My days now include a lot of drive time (this is temporary, while we live out of the kids’ school district until our new home is built), it is common to have an hour or two of windshield time daily. I have found unexpected joy in listening to audio books, allowing the drives to become sacred moments. I’ve always been an avid reader, but the constraints of a full time job and lots of driving have decreased my ability to read as I would like. Audio books (I’m particularly fond of those read by the author) help to fill the void I’ve been missing with books.
Currently, I am listening to Maya Angelou’s I Know Why the Caged Bird Sings. I’ve long admired Dr. Angelou – she has guided and inspired me for over twenty years. I love her deep, rich voice describing her Grandmother’s musty general store in rural Stamps, Arkansas. She weaves her words together so effortlessly and poetically, that it captures my imagination – I hang on every word. I enjoy the “visits” with her each morning and afternoon, as I drive through the Iowa countryside. It is as if a beloved aunt has joined me on these car rides.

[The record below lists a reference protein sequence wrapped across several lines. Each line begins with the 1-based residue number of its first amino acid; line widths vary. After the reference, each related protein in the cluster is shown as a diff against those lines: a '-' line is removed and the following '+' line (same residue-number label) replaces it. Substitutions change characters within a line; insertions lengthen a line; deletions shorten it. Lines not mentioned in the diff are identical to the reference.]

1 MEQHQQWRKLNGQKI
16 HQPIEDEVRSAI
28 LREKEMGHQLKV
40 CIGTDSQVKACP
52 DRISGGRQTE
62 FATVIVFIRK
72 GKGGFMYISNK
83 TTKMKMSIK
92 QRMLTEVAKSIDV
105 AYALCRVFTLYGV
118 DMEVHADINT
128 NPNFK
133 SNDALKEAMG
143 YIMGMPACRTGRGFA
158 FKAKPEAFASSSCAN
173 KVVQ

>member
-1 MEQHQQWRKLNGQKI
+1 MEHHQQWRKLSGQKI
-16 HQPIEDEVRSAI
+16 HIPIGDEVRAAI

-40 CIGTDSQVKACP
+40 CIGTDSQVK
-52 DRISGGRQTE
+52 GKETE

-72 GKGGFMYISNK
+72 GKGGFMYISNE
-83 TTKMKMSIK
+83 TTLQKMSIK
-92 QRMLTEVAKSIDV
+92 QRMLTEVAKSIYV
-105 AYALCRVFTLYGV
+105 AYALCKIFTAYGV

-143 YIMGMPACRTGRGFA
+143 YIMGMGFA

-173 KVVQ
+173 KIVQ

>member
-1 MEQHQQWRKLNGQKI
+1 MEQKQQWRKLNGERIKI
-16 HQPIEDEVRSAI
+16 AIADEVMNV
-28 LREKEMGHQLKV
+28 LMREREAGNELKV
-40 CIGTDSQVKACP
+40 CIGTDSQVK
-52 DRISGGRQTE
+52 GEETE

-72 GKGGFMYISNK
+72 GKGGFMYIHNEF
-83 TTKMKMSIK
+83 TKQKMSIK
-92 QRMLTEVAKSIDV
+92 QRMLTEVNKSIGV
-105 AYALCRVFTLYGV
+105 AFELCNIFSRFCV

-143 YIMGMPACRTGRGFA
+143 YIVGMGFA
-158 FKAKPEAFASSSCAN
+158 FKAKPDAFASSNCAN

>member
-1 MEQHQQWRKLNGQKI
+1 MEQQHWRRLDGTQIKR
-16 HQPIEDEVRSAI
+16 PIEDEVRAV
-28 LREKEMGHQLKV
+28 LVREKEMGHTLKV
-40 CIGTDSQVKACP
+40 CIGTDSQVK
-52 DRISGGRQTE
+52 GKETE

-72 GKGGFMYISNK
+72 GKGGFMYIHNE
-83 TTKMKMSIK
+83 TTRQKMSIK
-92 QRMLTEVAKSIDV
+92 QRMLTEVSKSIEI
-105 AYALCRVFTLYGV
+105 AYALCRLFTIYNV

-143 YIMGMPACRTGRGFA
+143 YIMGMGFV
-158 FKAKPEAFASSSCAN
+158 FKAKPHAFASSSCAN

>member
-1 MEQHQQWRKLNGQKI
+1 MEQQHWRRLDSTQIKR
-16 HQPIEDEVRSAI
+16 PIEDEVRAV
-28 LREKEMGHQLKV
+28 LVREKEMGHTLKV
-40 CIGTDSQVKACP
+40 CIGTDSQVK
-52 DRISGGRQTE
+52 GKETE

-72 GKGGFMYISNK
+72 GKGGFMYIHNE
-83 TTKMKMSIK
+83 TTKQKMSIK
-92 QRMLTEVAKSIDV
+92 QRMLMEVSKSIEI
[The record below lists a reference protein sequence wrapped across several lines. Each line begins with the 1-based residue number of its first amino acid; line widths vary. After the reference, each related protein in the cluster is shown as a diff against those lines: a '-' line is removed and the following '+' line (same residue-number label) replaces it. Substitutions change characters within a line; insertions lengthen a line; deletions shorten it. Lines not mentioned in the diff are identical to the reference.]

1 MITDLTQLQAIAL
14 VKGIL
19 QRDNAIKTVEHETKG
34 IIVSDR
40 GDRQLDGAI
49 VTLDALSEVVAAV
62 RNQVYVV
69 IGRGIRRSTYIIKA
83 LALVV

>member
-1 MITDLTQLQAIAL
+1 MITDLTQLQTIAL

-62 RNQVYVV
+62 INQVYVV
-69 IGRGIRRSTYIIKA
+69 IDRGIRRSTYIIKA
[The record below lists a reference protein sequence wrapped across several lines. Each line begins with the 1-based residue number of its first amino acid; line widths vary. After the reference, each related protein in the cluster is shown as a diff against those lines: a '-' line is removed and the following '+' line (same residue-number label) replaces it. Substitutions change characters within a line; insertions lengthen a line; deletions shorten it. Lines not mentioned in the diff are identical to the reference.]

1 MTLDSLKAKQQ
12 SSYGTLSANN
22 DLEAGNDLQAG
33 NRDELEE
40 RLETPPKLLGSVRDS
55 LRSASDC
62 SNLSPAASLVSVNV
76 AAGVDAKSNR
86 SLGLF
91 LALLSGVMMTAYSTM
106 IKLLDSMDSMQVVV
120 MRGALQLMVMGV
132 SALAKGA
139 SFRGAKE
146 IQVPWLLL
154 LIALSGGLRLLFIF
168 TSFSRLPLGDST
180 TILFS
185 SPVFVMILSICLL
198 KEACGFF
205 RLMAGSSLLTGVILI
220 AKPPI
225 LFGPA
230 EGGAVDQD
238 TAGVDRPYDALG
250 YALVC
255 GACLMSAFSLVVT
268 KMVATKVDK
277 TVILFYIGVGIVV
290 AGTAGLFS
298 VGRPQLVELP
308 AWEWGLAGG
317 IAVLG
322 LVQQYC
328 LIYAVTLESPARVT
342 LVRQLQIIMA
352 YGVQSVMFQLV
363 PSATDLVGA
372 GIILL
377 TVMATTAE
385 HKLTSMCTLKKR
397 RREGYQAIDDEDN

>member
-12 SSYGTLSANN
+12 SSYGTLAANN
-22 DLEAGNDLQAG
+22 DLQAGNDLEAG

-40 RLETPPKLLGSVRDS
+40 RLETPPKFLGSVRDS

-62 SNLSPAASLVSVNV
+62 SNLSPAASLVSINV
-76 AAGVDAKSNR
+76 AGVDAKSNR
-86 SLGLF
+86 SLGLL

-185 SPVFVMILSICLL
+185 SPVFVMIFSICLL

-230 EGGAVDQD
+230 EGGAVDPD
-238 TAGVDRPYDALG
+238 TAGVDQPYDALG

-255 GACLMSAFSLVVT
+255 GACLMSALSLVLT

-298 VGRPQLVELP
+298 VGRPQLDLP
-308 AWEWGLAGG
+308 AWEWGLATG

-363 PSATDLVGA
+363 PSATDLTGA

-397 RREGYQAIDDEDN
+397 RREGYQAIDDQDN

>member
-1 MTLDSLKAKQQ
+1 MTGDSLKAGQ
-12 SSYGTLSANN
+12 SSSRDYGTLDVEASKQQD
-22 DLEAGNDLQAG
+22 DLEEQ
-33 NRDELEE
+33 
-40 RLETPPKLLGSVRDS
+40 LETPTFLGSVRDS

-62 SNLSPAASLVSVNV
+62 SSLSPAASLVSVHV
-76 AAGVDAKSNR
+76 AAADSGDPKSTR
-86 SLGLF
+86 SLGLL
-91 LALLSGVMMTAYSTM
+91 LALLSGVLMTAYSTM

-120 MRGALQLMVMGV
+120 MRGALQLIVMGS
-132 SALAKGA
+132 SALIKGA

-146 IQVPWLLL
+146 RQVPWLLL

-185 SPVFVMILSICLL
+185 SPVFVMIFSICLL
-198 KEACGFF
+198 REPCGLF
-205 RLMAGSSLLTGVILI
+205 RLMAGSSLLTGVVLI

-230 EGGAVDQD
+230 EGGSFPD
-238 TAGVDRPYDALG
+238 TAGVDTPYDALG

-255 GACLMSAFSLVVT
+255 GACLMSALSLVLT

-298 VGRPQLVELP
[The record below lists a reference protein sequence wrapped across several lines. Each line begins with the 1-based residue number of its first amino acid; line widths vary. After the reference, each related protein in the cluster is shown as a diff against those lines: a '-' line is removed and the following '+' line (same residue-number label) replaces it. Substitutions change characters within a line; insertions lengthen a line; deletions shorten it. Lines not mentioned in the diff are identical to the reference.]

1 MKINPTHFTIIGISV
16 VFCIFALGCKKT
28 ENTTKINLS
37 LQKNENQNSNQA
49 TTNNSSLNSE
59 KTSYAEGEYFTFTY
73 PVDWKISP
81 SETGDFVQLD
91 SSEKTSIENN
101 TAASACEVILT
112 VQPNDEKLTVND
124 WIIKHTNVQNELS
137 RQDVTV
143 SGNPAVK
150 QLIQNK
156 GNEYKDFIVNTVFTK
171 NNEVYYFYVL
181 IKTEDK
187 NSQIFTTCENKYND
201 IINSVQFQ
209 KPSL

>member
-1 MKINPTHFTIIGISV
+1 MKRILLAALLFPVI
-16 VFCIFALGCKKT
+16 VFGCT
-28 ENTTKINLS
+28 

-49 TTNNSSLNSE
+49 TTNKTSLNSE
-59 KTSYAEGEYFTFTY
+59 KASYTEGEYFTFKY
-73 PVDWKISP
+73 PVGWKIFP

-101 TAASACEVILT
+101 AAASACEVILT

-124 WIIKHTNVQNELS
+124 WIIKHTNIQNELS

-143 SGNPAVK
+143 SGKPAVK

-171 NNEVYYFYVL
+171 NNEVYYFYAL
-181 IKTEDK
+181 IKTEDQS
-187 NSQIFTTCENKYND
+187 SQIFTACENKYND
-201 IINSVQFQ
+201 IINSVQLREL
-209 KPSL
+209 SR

It has also brought to my memory a dear friend, sadly no longer with us, who first introduced me to Maya. It was Trish who gave me my first Maya Angelou book – a rather tattered, heavily used school edition of I Know Why the Caged Bird Sings. Trish was a teacher by profession, but I was blessed to be her friend. I can’t say why she took an interest in me, but it was one of the greatest gifts a teenager can receive – an adult (other than my parents, who are wonderful, but are needed in the role of a parent, not a friend) to listen to my hopes and dreams, fears and uncertainties. She was a member of my church, the mother of my classmates and she and her husband great friends of my parents and somehow, God blessed me with her. She poured into me; love, wisdom, faith.
She was full of life and never did anything half-way – she had a big, strong personality and I enjoyed our time together. We would laugh and talk, it’s funny, I don’t even remember what we discussed – but that wasn’t the point. It was her giving spirit, her confidence in me, the value she made me feel in myself – incredibly important to a young woman figuring out who she was becoming. She prayed for me, she guided me spiritually, she loved me without judgement, she impacted my life in so many ways.
I don’t think I ever told Trish how much she meant to me. She passed away unexpectedly a few years ago; oh, how I wish I would’ve said thank you.
These sacred moments – listening to the words of Maya Angelou and thinking fondly of Trish – they fill me up. I am grateful for these two women and the important roles they have played in my life. May we all remember those who have helped us along in our journey – and say thank you, even if in a prayer up to the angels.